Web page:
Every issue we‘ll roadtest something a little bit different. This month Naomi Russo tries online dating.


Mission: To find true love online, for free! I’m cynical, but this is cheaper than heading to a bar, and I get to stay in my dressing gown. I don’t intend on going any dates; I just want to see what the internet has to offer, other than cats and ads.



SinglesWhoClick seemed fair enough at the start, aside from the stupid name. It was easy to sign up and the questions weren’t too intrusive. However once I started viewing matches, I became a little hesitant. Members favoured usernames that included the words “horny” or “2sexcy.” “Hello can I show you something” was a particularly alarming opening line by a ‘match’ whose chest was so shiny I had to turn down the brightness on my screen. My best match was a man who’d recently self-published a book but could not spell.

Hours wasted: 45 minutes (I was too depressed to stay on any longer)
Matches: 0 (Perhaps the older categories have more to offer, but the 20-30 range was less appealing than a Jersey Shore reunion)



ChatRandom has replaced ChatRoulette as the number one site to do just about everything your mother ever told you not to. Strict new rules have made ChatRoulette lamer than Myspace. Thankfully Chatrandom has saved the day. They say you have to kiss a lot of frogs before you find your prince. On ChatRandom you just have to see a lot of old man penis before you see a face. And then they’ll probably ask to see your tits as well.

Hours wasted: 2 (It’s addictive like watching a friend’s incredibly public break-up)
Matches: 0 (Had a few good conversations, most of which did, however, end in requests for nudity)



RSVP seemed fairly innocuous as I signed up, asking me simple questions and leaving room for a little creative exposition about myself. I pulled a blank. There is almost nothing to be said in an opening line, or the following ones for that matter, that isn’t boring, cheesy or downright creepy. I went with “Hi.” Maybe I’d find a person equally as lazy. I learnt that RSVP thinks my perfect match is someone well read, tall and creative. Brilliant! Except apparently all my matches were around 60, bar one 22 year old who claimed he was looking for “sexc tal gurls” (sic). I felt sick.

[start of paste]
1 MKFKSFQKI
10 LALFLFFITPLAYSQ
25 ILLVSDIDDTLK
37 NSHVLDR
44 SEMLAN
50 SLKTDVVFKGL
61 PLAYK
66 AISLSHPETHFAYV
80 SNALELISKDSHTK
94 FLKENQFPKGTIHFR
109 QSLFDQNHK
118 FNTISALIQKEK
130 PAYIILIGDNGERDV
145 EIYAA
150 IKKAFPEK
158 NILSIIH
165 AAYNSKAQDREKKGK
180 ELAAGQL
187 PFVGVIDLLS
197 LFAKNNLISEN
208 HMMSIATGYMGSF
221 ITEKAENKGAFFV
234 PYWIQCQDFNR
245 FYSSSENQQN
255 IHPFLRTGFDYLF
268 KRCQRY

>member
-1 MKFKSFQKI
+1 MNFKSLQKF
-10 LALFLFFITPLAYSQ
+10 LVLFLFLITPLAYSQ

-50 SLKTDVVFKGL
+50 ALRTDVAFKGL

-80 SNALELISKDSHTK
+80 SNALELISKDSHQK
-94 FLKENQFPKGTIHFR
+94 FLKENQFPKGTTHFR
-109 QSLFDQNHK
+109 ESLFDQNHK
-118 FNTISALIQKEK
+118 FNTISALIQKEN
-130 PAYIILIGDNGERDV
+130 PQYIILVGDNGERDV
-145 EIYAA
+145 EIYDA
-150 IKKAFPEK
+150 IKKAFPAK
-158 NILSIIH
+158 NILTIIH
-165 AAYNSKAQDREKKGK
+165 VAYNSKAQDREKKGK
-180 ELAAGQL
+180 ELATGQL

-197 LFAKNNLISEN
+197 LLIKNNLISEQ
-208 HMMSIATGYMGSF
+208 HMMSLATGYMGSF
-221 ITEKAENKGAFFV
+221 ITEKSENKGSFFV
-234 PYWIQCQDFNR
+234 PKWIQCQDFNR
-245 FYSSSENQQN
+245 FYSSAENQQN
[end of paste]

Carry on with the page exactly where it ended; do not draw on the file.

Hours wasted: 3.5 (More eye candy than an old people’s home. I couldn’t look away).
Matches: Several silver foxes who I cannot contact for fear that my grandmother may be friends with them



OKCupid is the most thorough of all these sites. You can answer a plethora of questions that will allegedly find your perfect match. Some, such as those about children and religion, seemed legitimate. Others, such as “In a certain light, wouldn’t nuclear war be exciting?,” seemed concerning, as did the option to make it mandatory that any match agree to sex on the first date. My first message from a so-called match was short, and to the point, “Would you be interested in a contract marriage?” Not yet, buddy, not yet.

Hours spent: 3 (The questions were addictive)
Matches: 0, but 1 potential contract marriage if writing doesn’t work out


Result: In the end I struggled with the idea of a formulaic match. I don’t like it when people want a ‘boyfriend’ rather than wanting a specific person. That being said, I won’t be deleting my accounts— the creepy messages and ‘kisses’ do make a nice break from emails about work deadlines and penis enlargements.